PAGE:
The White List: Can you give us an insight into how your working week looks?
Newton Scheufler: I wake up regularly between five and six in the morning eat breakfast, only black, at most a cappuccino. Feed my cats, open the studio, write and read until daylight reaches an optimal level. Pinto until late afternoon, with a brief stop for lunch. Then, I stop and step to the computer. I answer my emails, post something and work with digital art up to 20 o’clock. Then I have diner and chat with the beautiful brunette who shares my insanity. I read until midnight or keep drawing until sleep comes. But I’m not always so disciplined. I can keep drawing until 3 am, and if I am in the middle of a painting, I don’t stop for anything. At these times, I completely lose track of time. On Wednesdays, I join myself to a group of writers in metal. Over the weekend, to distract myself, I continue painting.
The White List: When did you realise that you wanted to create art?
Newton Scheufler: Other day I was drawing and I realized that my earliest memories are from when I was around three years old. I was drawing in a house in Porto Alegre, the city where I was born. I drew all day. I drew throughout my childhood. My father always filled the house with paper and pencil. Today I am 54 years old and I am still drawing. However it is true that, as the poet Hölderlin said, when questioned about his poetic activity, at one point had to affirm: I just declare sacred the disorder of my spirit.
The White List: If you could pick you favourite piece of art from your own work, what would it be, and why?
Newton Scheufler: I’d say that my favorite piece is always the next one. My sign is Aries. This may explain why I do only look forward and why I cannot live without a constant transformation. I not even have so much belief in astrology, but the archetype works. That is for sure. I look to the future. Much is still to come, and despite over 30 years of career, I’m just starting. The best is still to come.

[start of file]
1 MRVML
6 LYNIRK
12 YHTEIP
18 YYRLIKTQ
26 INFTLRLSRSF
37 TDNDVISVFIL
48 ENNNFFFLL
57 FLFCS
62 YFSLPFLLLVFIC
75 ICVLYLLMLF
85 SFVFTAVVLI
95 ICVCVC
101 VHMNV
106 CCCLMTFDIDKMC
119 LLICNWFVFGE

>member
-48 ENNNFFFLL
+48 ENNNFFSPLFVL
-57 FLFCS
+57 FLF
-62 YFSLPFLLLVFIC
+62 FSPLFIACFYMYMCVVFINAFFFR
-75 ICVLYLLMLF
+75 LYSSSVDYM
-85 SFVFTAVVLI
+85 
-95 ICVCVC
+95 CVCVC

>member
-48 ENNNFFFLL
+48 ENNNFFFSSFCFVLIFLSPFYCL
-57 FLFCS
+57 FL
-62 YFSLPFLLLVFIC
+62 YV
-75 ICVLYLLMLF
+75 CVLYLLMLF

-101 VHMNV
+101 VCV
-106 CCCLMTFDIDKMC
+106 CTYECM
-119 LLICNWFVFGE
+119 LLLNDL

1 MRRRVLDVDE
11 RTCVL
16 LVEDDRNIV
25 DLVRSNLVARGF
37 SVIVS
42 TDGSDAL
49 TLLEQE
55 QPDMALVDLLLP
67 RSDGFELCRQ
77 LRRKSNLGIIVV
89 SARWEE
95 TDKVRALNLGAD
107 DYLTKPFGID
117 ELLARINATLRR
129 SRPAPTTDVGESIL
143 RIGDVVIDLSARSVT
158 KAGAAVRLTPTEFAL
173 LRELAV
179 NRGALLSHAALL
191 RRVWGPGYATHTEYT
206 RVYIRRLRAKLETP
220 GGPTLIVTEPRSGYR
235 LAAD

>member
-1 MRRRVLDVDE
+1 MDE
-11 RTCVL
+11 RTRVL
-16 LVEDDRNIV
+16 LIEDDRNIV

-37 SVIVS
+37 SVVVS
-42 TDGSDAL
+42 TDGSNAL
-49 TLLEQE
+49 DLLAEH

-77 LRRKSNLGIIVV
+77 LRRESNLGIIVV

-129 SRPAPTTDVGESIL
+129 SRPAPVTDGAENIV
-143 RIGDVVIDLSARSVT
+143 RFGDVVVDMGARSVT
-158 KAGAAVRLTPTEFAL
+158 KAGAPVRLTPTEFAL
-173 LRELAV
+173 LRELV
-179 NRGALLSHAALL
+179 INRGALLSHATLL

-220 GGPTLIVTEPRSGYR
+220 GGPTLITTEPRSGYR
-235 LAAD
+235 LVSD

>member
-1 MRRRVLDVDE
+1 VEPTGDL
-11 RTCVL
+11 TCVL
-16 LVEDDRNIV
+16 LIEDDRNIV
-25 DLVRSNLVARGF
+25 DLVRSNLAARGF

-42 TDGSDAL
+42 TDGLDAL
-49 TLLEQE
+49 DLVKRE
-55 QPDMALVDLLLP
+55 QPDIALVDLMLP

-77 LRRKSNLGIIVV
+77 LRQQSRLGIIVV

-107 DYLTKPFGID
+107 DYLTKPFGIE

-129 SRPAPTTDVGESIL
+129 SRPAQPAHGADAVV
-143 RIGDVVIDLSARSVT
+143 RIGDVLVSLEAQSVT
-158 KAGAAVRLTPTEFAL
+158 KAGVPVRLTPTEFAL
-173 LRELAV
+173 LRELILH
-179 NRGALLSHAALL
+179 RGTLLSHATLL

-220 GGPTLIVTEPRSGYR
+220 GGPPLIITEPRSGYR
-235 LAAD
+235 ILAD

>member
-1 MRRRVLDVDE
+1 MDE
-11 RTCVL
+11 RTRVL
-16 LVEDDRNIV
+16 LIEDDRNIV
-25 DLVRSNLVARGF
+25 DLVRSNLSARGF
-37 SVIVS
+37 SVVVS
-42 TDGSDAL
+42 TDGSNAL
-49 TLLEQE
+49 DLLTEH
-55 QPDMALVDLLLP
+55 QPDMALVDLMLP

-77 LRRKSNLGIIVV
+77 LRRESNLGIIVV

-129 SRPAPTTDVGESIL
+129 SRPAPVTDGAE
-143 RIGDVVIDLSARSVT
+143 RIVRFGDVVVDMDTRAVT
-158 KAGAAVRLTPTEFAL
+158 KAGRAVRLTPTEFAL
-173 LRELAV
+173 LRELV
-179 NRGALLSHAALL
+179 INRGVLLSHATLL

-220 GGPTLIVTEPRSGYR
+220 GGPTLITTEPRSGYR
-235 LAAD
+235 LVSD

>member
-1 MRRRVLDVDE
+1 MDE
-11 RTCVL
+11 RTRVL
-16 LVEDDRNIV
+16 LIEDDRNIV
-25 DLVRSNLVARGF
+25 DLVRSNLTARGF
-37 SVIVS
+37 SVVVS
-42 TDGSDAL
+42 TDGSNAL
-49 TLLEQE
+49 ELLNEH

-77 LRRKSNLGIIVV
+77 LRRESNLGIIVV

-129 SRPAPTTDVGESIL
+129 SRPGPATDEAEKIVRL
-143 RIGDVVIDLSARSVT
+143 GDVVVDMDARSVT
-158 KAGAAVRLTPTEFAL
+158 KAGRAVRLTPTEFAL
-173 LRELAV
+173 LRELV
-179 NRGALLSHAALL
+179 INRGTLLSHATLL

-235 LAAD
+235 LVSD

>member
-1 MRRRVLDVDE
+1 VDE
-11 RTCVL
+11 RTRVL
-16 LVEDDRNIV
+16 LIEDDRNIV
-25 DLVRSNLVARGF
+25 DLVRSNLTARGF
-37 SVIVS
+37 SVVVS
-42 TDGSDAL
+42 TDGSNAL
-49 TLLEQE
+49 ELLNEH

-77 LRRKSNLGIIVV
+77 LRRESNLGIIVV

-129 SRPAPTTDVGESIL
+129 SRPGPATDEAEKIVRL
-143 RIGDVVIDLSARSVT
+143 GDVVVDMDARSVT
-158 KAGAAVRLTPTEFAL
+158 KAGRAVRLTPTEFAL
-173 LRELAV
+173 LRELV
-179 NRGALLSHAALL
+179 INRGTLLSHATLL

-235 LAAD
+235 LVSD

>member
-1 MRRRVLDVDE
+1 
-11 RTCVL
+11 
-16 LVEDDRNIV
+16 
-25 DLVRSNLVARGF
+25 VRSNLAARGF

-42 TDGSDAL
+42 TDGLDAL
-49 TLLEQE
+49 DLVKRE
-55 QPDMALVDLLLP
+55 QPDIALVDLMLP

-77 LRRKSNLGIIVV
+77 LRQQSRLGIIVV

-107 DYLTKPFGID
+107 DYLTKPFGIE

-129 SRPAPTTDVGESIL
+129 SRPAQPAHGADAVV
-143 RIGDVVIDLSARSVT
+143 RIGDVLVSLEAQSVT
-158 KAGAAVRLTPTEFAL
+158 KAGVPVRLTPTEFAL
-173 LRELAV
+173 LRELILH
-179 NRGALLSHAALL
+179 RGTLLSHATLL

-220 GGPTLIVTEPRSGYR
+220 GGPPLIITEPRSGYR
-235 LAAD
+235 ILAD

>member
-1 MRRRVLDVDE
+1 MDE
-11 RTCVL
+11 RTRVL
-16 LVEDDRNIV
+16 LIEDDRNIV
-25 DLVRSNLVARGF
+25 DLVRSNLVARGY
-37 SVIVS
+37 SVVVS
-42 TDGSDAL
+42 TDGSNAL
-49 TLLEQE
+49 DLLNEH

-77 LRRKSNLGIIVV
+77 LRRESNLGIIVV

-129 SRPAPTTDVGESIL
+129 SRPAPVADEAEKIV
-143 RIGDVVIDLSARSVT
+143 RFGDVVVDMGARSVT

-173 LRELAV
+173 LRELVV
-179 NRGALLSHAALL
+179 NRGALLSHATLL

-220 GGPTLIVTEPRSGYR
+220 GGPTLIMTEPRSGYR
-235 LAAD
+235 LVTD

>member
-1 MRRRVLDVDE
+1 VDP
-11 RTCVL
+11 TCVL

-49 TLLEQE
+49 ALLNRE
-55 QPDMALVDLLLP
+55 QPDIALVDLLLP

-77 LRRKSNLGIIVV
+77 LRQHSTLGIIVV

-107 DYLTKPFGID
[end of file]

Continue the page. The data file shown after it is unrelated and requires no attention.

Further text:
The White List: Where can we go to see some of your work?
Newton Scheufler: I live in Brazil. Here you can see it in several places, in public and private collections. In addition, I maintain a website, artscheufler.com, and some virtual galleries at Saatchi, at Behance, at See.me and at Wedigital. I also keep a fan page on facebook. Some os my pieces are worldwide. It should be interesting to map them, but I myself do not have time.
The White List: If you could choose another artist to work or collaborate with, whom would this be and why?
Newton Scheufler: If the question had been asked a few years ago, I would say without hesitation: Antoní Tàpies. But as he passed away, so I would be happy to work with Anish Kapoor. I’m starting to make sculptures and do not know anyone more awesome than him.
The White List: What have we got to look forward to in the coming months? Can you tell us any exciting news of events or pieces that are due to be released?
Newton Scheufler: In June I will participate in a group show of engraving, with the engraving lady Leda Watson heading the group. Aquatint, etching, dry point are ancient techniques that can be used in a contemporary way with very interesting effects. I am also coordinating, along with Leda Watson and Lais Scuoto, a project called Brasilia 12 Studios, which honors the work of 12 artists creators of plastic tradition of the city. We are directing and editing a video documentary, a book and an exhibition with the works by these 12 important artists of the city. Additionally, as I said, I am working on a book of art and philosophy for children called The Philosopher Cat, which I hope will have it sponsorship approved soon. Not to mention the setup project Homo Cerratenses Infrmus, which fuses elements of my anthropological research on magical healing in the Amazon and Cerrado and my training in botanical medicinal plants. There was even a performance with my children and a kind of immersion in painting with several painters transmitted online, in real time, I’m still negotiating all for this year .
Thank you for taking the time to Speak to myself, Lloyd today. We truly love your work and the pieces are beautiful!